PE: Pt is walking around room, exploring in no acute distress.
HEENT: Mild nasal congestion, clear postnasal drainage, and lungs clear to auscultation. Ear exam reveals right tympanic membrane erythematous, translucent, in a neutral position, with no pus or fluid noted. Left tympanic membrane is full, reddish/orange in appearance, and opaque with pus.
Neck: Shotty anterior cervical adenopathy
Lungs: Clear to auscultation
Case Study 2
HPI: Kevin is a 5-year-old Asian American boy with an intermittent 2-day history of nasal congestion and cough in the early morning. His mother reports thick, green nasal discharge. He is afebrile, and appetite and sleep are normal.
PE: A smiling male patient sitting on mom’s lap.
HEENT: Tympanic membranes pearly gray without fluid in a neutral position, no cervical adenopathy, nasal turbinates are red, and clear rhinorrhea and postnasal drip.
CV: RRR, no murmurs or gallop
PULM: clear to auscultation
Case Study 3
HPI: Marcus is an 8-year-old with a 36-hour complaint of headache (frontal), sore throat, fever to 102°F, and nausea. Mom says his appetite is decreased and his breath smells “like a puppy dog’s.”
PMH: A Polish 8-year-old boy, in mild distress.
HEENT: Tympanic membranes partially obscured by cerumen but in neutral position and transparent, 2+ enlarged and red tonsils with exudate, strawberry tongue, and petechiae on the soft palate enlarged tonsillar and anterior cervical lymph nodes.
PULM: Clear to auscultation bilaterally
- Review “Eye Disorders” and “Ear Disorders” in the Burns et al. text.
- Review the three case studies focusing on the case that is assigned to you. Analyze the patient information, including the parent’s perspective.
- Consider a differential diagnosis for the patient in the case study you selected. Think about the most likely diagnosis for the patient.
- Think about a treatment and management plan for the patient. Be sure to consider appropriate dosages for any recommended pharmacologic and/or non-pharmacologic treatments.
- Consider strategies for educating parents on the child’s disorder and reducing any concerns/fears presented in the case study.
By Day 3
Post an analysis of your assigned case by responding to the following:
- What additional questions will you ask?
- Has the case addressed the LOCATES mnemonic? If not, what else do you need to ask? What additional history will you need? (Think FMH, allergies, meds and so forth, that might be pertinent in arriving to your differential diagnoses).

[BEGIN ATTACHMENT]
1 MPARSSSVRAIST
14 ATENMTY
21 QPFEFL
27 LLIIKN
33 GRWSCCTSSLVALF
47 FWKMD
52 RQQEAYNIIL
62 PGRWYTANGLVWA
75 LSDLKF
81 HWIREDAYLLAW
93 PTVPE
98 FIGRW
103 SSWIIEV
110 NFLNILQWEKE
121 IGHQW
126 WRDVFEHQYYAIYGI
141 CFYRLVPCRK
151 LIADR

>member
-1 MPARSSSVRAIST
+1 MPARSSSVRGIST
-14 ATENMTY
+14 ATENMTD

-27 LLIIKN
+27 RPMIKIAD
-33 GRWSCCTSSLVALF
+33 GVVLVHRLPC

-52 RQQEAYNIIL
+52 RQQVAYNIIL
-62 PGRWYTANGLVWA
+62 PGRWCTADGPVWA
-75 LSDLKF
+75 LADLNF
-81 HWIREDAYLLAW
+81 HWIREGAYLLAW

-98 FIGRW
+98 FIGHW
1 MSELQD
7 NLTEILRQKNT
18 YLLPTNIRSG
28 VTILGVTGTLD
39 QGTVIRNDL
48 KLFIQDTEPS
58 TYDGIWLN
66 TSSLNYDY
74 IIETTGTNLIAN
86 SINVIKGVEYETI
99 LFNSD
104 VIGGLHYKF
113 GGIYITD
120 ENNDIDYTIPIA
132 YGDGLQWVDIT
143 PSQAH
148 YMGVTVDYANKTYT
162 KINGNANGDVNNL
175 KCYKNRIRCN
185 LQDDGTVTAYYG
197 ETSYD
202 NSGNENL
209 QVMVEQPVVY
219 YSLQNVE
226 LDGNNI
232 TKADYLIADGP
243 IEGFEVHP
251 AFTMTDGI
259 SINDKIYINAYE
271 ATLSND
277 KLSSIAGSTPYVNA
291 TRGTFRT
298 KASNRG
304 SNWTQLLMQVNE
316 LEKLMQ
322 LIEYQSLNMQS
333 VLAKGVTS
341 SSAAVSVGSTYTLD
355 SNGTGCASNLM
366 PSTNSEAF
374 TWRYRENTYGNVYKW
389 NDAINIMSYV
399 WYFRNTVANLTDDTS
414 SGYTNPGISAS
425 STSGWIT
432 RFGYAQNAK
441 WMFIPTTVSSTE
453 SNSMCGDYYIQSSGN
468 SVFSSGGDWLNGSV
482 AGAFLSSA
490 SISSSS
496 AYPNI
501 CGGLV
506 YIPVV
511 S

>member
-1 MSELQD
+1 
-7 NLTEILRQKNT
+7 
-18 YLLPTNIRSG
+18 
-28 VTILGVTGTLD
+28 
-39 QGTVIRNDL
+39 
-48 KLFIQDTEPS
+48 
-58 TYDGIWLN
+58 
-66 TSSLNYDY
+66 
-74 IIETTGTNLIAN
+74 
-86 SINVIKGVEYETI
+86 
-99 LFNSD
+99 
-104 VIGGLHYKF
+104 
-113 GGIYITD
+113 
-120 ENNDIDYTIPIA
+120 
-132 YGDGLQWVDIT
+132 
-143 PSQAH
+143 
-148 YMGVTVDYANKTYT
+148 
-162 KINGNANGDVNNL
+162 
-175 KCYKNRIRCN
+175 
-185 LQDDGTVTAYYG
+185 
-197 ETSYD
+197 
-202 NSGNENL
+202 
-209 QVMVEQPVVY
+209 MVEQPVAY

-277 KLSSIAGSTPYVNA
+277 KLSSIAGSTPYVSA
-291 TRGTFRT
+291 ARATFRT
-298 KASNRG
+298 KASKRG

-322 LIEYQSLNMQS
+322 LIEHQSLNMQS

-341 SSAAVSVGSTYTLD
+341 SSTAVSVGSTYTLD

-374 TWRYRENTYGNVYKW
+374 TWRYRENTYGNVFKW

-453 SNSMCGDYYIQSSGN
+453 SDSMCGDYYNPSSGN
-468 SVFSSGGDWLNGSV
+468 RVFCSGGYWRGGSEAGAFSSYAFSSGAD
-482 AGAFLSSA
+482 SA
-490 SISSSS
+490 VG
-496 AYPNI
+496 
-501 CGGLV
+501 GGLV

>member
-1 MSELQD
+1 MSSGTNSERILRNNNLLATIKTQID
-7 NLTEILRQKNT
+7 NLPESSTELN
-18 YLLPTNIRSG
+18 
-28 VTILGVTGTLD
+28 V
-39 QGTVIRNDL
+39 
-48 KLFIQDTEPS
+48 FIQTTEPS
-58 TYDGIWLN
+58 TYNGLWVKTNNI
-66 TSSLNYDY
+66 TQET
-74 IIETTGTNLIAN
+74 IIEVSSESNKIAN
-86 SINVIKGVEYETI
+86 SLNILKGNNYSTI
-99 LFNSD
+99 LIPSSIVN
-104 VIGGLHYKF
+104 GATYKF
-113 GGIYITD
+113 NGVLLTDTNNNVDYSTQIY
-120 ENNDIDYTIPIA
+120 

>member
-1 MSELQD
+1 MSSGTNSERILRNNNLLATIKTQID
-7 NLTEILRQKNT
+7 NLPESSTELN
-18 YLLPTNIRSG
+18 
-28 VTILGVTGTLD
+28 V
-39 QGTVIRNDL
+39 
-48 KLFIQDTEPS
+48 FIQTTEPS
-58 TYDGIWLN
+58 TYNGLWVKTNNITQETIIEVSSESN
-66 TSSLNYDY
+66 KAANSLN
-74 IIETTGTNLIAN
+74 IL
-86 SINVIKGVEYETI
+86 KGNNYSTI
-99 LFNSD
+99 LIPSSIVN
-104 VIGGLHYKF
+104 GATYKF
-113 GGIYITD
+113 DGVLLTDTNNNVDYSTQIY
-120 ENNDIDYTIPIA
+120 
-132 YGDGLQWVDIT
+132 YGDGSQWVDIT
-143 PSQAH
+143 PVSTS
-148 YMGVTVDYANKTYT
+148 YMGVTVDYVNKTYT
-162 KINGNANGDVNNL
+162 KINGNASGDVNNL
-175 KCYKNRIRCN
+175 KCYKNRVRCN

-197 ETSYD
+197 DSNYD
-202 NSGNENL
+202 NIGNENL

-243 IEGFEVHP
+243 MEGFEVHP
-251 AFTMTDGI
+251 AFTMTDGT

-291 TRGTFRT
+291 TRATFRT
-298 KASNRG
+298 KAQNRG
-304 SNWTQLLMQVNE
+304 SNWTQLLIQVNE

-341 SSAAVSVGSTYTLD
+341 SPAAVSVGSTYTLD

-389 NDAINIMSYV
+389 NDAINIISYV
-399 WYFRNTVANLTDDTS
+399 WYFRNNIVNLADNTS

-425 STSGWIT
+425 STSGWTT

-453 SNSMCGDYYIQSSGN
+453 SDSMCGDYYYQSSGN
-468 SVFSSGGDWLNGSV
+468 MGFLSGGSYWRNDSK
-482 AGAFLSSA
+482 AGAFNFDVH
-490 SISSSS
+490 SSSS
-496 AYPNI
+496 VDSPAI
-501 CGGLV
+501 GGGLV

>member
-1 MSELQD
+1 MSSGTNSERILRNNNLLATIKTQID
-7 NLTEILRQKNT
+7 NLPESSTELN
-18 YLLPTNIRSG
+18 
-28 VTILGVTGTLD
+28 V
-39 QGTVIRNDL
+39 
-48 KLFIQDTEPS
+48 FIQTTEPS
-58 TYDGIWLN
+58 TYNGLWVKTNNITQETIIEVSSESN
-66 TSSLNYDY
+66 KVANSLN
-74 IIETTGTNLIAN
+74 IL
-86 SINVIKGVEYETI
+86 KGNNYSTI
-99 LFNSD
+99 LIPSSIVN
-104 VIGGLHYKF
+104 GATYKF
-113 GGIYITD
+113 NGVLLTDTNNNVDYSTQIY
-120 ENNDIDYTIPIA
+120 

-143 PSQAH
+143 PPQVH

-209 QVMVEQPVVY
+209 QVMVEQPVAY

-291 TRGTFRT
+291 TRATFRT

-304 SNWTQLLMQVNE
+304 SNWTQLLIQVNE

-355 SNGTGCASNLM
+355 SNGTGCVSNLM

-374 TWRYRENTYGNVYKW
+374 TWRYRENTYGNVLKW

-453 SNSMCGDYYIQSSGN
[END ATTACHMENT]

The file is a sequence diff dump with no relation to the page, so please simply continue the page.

- What additional examinations or diagnostic tests, if any will you conduct?
- What are your differential diagnoses? What historical and physical exam features support your rationales? Provide at least 3 differentials.
- What is your most likely diagnosis and why?
- How will you treat this child?
- Provide medication treatment and symptomatic care.
- Provide correct medication dosage. Use the knowledge you learned from this week’s and previous weeks’ readings as well as what you have learned from pharmacology to help you with this area.
- Patient Education, Health Promotion & Anticipatory guidance:
- Explain strategies for educating parents on their child’s disorder and reducing any concerns/fears presented in the case study.
- Include any socio-cultural barriers that might impact the treatment and management plans.
- Health Promotion:
- What immunizations should this child have had?
- Based on the child’s age, when is the next well visit?
- At the next well visit, what are the next set of immunizations?
- What additional anticipatory guidance should be provided today?
- What additional questions will you ask?
Read a selection of your colleagues’ responses.
By Day 6
Respond to at least two of your colleagues on two different days in both of the ways listed below. Respond to a colleague who chose one of the first three case studies and a second colleague who chose one of the last three case studies. Choose colleagues who selected a different case study than you did.
- Explain how culture might impact the diagnosis, management, and follow-up care of patients with the respiratory, cardiovascular, and/or genetic disorders your colleagues discussed.
- Based on your personal and/or professional experiences, expand on your colleagues’ postings by providing additional insights or different perspectives.
Note: For this Discussion, you are required to complete your initial post before you will be able to view and respond to your colleagues’ postings. Begin by clicking on the “Post to Discussion Question” link and then select “Create Thread” to complete your initial post. Remember, once you click on Submit, you cannot delete or edit your own posts, and you cannot post anonymously. Evaluation and Management of HEENT Disorders, NURS6541 Case Study: Child Patient with Frontal Headache, Nausea